Poustinik: A person who lives the above permanently. It is a calling without formal consecration or vows.

Poustiniks have existed in the Russian Orthodox Church for some time. Over the past several decades it has been accepted more and more by Roman Catholics as a valid spiritual calling and has been adopted, with the permission of a spiritual adviser or someone in a similar position, by many.

Specifically, a poustinik lives alone. Strictly speaking a poustinik is not a hermit, although many see it as something similar. For myself, other than the fact that they live alone, I don’t see the resemblance. A poustinik helps in the community when help is needed. For example, in Russia when it was time to harvest crops the poustinik would lend a hand where needed. That doesn’t sound like a hermit to me, being actively engaged in community endeavors,  although I suppose a hermit could certainly do the same if called upon. A poustinik also has an “open door” policy. When a visitor comes they are greeted by the poustinik with, “Welcome. Come in and share what God has blessed me with.” Again, this doesn’t sound like a hermit to me. Not that hermits are inhospitable. I don’t mean that at all. Its just that hermits, in my mind, live a more secluded existence and because of that probably don’t get that many knocks on the door.

I explain the above because in my mind, whether I’m right or wrong, a poustinik is very socially inclined even tho they live alone. I don’t see it as being like a hermit at all. And I suppose that as being a poustinik is a personal calling it lends itself, at least in part, to a personal definition.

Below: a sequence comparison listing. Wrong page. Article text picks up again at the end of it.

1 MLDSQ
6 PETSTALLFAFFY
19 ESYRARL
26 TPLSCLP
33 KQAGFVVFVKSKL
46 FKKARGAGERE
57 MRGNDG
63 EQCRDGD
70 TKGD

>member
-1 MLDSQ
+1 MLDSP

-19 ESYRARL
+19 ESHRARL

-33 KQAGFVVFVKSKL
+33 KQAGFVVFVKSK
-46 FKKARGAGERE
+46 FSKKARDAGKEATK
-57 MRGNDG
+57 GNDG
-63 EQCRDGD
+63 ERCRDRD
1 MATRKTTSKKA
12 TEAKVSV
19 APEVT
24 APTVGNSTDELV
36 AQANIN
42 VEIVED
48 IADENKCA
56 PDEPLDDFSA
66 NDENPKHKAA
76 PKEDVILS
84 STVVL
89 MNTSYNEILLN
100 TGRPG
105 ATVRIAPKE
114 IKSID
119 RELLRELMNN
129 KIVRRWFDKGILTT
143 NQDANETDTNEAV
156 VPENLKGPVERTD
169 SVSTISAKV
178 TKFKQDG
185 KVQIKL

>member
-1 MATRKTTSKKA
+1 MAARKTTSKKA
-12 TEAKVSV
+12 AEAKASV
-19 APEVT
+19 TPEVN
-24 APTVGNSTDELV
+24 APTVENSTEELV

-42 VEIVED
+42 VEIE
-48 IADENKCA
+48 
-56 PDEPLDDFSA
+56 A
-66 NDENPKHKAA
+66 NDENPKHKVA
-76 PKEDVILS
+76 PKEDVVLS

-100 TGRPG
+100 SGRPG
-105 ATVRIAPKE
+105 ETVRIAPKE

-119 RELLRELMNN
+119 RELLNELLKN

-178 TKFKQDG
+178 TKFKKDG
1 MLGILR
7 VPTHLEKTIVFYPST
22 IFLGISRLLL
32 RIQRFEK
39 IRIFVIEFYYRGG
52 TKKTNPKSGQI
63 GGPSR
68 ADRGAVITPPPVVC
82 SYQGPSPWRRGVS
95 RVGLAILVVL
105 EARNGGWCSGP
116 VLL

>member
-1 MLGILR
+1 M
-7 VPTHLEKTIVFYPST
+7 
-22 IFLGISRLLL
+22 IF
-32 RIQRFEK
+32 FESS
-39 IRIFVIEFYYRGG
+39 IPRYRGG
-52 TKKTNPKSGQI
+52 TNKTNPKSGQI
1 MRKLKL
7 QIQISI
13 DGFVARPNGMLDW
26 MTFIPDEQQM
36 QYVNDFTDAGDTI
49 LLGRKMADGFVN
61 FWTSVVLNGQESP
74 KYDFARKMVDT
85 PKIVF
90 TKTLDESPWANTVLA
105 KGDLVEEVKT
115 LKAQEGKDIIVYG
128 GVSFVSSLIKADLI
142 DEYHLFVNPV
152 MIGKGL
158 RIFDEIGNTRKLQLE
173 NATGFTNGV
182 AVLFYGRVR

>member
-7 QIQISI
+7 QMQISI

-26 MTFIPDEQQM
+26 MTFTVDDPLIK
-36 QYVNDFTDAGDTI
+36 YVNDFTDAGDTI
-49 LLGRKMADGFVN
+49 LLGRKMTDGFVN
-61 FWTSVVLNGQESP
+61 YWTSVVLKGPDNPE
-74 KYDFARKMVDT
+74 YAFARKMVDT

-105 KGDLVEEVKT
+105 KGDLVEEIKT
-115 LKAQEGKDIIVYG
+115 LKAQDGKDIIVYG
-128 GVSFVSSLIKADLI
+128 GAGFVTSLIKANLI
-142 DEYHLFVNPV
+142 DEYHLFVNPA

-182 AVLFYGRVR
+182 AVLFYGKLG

I was reading about poustiniks and it seemed to me that living as a poustinik, with a few simple and necessary modifications given a persons time and place, would be a wonderful way for someone who lives alone and is a Benedictine Oblate to live the Rule of Saint Benedict more fully. A sort of calling within a vocation. And, given today’s world and the people who are spiritually seeking, it could easily be a good way for any single person to live if they feel called to it and have the proper permission.

There was one other thing that drew my attention to the life of a poustinik. It was the reason for the open door policy. People go to the poustinik to talk. Maybe they need advice, or maybe they need to share a joy or sorrow, perhaps they’re lonely, some folks need to vent, and of course there are people who just want to talk. The poustinik is there for them. Now for me the first thing that comes to mind  is that anyone giving advice needs some life experience if nothing else. So I’d say again, life experience being what it is and normally including others, the poustinik would be more of a social being than one given to retreating from the world.

I thought this something worth sharing. It seems to me a fine calling and maybe someone reading this will feel drawn. I felt drawn when I heard of it. I went over the concept with the Oblate Director at Subiaco Abbey, and it was pretty obvious to me that the Spirit of God was working through him. I explained my view of it, a poustinik being a kind of spiritual activist, and when he saw that it wasn’t going to be a reason for me shutting people out but rather a way of inviting them in and going out to them, he gave me his permission to live my Oblate life as a poustinik. He gave me some good advice to help keep me in the right place spiritually and I’m thankful. A good portion of my “open door”, given my health, is this blog and my Facebook pages. Hopefully this new viewpoint will bring me closer to Christ and help me help others to do the same.

Now, all of you, welcome! Come share with me what God has blessed me with. 🙂